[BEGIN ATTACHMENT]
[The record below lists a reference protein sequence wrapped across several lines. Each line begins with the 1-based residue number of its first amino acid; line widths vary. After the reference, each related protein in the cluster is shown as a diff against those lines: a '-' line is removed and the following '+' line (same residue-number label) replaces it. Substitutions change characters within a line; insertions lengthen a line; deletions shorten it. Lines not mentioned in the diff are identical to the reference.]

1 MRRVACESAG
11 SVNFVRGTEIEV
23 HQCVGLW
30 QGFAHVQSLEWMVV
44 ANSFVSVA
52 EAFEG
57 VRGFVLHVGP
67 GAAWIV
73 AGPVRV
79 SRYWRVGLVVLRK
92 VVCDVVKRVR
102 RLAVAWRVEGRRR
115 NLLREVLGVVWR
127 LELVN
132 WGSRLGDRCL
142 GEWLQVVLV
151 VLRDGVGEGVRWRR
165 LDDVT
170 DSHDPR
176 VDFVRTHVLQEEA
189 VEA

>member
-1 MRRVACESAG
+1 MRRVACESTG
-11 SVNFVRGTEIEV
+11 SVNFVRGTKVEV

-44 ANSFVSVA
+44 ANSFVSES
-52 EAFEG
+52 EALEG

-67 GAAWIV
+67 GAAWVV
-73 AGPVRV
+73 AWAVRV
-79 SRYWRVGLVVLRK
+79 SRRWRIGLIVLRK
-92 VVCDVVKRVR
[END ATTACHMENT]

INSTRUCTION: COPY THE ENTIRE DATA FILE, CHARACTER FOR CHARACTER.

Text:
[The record below lists a reference protein sequence wrapped across several lines. Each line begins with the 1-based residue number of its first amino acid; line widths vary. After the reference, each related protein in the cluster is shown as a diff against those lines: a '-' line is removed and the following '+' line (same residue-number label) replaces it. Substitutions change characters within a line; insertions lengthen a line; deletions shorten it. Lines not mentioned in the diff are identical to the reference.]

1 MRRVACESAG
11 SVNFVRGTEIEV
23 HQCVGLW
30 QGFAHVQSLEWMVV
44 ANSFVSVA
52 EAFEG
57 VRGFVLHVGP
67 GAAWIV
73 AGPVRV
79 SRYWRVGLVVLRK
92 VVCDVVKRVR
102 RLAVAWRVEGRRR
115 NLLREVLGVVWR
127 LELVN
132 WGSRLGDRCL
142 GEWLQVVLV
151 VLRDGVGEGVRWRR
165 LDDVT
170 DSHDPR
176 VDFVRTHVLQEEA
189 VEA

>member
-1 MRRVACESAG
+1 MRRVACESTG
-11 SVNFVRGTEIEV
+11 SVNFVRGTKVEV

-44 ANSFVSVA
+44 ANSFVSES
-52 EAFEG
+52 EALEG

-67 GAAWIV
+67 GAAWVV
-73 AGPVRV
+73 AWAVRV
-79 SRYWRVGLVVLRK
+79 SRRWRIGLIVLRK
-92 VVCDVVKRVR